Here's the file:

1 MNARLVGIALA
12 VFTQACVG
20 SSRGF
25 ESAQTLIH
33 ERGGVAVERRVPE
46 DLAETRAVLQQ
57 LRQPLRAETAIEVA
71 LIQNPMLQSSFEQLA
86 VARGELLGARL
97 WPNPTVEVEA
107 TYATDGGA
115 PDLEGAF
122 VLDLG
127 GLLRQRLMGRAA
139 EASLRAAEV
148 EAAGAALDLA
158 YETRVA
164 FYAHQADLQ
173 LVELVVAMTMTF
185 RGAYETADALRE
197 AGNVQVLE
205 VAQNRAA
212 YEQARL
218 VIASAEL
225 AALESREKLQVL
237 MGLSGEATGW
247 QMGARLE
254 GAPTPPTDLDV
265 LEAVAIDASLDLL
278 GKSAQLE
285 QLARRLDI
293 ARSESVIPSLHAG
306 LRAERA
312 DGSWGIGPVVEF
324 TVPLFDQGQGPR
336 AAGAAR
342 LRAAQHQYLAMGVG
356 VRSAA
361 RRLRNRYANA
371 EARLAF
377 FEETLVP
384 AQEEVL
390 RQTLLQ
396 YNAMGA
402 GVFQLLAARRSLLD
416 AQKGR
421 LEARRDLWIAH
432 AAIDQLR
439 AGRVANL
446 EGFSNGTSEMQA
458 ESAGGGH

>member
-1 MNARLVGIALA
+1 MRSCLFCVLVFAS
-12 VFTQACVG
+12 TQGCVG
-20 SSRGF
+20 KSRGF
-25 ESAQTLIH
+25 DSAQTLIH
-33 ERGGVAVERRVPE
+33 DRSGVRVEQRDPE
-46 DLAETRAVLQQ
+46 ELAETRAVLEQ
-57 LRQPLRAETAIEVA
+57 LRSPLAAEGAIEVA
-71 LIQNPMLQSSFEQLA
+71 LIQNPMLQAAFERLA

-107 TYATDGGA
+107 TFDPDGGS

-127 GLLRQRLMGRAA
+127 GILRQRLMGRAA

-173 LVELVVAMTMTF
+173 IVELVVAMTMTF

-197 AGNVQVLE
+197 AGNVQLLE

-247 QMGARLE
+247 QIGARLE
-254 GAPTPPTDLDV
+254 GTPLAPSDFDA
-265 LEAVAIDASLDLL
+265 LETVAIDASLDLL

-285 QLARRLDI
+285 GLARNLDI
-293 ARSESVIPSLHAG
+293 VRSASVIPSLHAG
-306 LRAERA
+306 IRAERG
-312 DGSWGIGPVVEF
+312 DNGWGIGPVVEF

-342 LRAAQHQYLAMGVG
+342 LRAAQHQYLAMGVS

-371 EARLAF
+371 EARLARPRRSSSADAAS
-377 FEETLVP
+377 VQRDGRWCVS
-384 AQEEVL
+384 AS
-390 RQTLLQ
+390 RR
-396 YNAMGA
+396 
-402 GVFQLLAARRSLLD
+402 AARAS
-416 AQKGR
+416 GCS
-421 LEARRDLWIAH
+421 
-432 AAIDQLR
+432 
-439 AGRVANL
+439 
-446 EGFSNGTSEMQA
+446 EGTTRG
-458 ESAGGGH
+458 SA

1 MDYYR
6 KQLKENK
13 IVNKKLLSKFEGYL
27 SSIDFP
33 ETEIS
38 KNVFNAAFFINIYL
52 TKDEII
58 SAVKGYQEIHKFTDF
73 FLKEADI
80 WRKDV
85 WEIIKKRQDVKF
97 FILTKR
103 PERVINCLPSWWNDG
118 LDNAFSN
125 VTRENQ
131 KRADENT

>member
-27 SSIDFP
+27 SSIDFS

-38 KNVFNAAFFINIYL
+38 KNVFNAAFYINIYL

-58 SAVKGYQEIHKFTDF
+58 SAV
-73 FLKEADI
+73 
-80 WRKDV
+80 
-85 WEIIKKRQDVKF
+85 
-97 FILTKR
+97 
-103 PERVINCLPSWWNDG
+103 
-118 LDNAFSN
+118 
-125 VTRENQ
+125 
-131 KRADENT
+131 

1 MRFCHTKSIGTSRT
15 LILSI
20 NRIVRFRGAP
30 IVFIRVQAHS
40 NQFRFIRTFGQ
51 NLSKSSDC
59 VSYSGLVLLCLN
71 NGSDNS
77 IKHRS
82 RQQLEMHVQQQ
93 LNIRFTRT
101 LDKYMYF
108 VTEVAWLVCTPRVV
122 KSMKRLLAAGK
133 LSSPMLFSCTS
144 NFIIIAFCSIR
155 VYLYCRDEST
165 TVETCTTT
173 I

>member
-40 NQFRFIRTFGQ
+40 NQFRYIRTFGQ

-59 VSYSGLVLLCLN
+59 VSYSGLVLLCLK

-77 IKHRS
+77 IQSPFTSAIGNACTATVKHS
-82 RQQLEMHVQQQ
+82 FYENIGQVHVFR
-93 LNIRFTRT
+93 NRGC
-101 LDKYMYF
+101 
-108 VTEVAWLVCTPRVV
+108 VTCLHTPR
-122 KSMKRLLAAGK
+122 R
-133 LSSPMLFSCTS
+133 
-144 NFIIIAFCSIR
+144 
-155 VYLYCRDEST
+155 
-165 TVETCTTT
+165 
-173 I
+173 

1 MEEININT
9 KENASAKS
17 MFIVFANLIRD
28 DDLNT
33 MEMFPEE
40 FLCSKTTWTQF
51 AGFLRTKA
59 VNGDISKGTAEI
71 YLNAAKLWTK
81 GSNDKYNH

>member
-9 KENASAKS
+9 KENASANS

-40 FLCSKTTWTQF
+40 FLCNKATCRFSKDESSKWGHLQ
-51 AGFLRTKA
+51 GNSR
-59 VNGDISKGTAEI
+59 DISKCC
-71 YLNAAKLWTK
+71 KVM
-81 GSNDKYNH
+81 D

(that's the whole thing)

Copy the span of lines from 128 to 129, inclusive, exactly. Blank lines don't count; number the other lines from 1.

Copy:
97 FILTKR
103 PERVINCLPSWWNDG